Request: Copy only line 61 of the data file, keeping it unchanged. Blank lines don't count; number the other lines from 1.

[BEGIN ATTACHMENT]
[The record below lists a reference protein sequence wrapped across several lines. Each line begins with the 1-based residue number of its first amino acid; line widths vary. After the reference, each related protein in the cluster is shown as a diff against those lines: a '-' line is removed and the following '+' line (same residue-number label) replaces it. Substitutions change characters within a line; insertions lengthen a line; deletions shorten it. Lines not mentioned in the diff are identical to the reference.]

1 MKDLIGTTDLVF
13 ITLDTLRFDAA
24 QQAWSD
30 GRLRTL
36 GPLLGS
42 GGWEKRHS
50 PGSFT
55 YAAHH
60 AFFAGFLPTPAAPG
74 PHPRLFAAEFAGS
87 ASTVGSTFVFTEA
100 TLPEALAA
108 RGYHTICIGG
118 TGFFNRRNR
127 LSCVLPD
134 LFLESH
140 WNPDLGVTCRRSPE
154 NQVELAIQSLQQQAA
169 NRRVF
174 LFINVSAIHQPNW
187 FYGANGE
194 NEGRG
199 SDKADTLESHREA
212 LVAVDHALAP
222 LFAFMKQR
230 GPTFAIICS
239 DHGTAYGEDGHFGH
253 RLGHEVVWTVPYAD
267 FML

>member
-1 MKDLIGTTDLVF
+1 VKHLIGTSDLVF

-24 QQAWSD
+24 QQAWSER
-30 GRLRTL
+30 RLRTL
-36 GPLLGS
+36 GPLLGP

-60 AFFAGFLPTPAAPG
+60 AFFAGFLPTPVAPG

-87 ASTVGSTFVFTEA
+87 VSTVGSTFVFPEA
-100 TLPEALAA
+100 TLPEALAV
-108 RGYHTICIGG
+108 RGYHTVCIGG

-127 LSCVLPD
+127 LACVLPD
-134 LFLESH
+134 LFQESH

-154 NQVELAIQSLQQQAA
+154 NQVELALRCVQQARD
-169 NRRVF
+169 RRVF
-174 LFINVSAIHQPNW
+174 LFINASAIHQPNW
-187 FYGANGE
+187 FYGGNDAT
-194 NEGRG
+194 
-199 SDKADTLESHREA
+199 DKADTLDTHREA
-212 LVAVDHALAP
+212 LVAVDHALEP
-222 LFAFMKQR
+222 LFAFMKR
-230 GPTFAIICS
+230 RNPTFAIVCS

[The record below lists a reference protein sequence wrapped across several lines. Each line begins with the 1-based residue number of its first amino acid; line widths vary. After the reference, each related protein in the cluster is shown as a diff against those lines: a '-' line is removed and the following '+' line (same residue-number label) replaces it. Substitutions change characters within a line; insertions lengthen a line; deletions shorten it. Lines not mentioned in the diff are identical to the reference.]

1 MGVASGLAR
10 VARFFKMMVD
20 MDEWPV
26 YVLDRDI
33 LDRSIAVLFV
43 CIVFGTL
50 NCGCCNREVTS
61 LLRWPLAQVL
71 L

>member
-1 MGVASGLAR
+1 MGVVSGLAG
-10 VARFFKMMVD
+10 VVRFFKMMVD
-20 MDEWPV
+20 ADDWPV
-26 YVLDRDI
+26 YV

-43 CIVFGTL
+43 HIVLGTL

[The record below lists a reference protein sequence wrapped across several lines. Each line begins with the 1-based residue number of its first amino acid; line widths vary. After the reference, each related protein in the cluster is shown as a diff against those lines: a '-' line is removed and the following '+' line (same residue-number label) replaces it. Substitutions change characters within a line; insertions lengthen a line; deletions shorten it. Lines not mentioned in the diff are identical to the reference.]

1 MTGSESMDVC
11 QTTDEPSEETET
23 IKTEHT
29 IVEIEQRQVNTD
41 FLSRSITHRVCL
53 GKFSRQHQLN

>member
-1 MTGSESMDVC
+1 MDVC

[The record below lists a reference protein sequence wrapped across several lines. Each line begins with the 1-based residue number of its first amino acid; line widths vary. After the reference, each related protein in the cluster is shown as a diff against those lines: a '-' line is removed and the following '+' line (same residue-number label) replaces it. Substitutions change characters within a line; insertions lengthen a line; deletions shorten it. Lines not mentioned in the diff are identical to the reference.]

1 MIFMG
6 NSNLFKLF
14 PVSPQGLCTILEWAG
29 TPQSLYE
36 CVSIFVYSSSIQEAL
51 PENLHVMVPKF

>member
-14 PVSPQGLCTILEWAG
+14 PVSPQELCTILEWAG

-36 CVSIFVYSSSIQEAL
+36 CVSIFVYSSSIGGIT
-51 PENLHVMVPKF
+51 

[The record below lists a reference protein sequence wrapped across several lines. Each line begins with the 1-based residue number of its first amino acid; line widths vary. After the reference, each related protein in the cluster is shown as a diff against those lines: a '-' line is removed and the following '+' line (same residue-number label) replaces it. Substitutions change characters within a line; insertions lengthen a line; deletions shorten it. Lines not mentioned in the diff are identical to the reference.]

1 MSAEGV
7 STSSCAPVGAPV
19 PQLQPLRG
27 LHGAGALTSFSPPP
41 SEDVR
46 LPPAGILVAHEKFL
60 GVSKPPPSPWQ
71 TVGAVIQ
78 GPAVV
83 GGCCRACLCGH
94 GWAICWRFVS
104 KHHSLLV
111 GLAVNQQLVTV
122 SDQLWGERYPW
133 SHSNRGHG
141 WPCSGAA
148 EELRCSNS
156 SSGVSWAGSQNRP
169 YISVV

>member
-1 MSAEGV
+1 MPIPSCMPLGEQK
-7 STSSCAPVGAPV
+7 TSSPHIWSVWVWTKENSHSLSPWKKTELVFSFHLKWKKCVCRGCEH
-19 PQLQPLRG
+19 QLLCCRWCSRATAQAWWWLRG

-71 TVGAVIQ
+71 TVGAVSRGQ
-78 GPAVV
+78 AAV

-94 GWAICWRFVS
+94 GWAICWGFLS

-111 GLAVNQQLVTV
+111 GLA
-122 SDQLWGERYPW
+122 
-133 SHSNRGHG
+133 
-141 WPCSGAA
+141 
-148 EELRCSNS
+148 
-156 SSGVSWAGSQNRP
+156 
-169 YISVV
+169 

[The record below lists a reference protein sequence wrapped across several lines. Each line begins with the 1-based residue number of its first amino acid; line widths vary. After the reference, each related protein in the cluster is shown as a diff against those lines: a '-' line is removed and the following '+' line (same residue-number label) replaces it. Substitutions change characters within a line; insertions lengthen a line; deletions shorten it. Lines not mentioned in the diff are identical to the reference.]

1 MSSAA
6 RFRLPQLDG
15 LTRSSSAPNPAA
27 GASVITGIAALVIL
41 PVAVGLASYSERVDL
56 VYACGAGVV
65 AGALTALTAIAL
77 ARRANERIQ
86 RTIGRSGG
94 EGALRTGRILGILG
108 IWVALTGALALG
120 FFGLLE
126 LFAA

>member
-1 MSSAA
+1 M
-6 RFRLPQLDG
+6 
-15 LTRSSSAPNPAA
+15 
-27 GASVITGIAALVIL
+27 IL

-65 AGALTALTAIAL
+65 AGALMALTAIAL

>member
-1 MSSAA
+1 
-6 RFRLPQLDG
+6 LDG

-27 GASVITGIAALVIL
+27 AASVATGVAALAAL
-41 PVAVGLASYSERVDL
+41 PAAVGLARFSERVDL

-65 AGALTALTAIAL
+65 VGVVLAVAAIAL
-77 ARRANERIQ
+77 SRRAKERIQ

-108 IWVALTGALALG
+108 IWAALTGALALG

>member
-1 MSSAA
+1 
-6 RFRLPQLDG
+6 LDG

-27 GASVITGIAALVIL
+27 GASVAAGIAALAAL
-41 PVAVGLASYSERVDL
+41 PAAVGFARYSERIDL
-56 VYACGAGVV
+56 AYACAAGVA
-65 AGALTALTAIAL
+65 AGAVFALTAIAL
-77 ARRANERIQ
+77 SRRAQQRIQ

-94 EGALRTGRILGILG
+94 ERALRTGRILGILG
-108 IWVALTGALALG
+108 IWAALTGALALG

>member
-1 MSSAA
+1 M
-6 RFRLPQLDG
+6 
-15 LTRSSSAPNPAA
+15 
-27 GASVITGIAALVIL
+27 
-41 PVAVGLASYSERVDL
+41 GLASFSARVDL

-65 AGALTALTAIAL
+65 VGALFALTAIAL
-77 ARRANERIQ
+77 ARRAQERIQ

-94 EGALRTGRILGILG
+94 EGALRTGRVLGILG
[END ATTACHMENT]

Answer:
+194 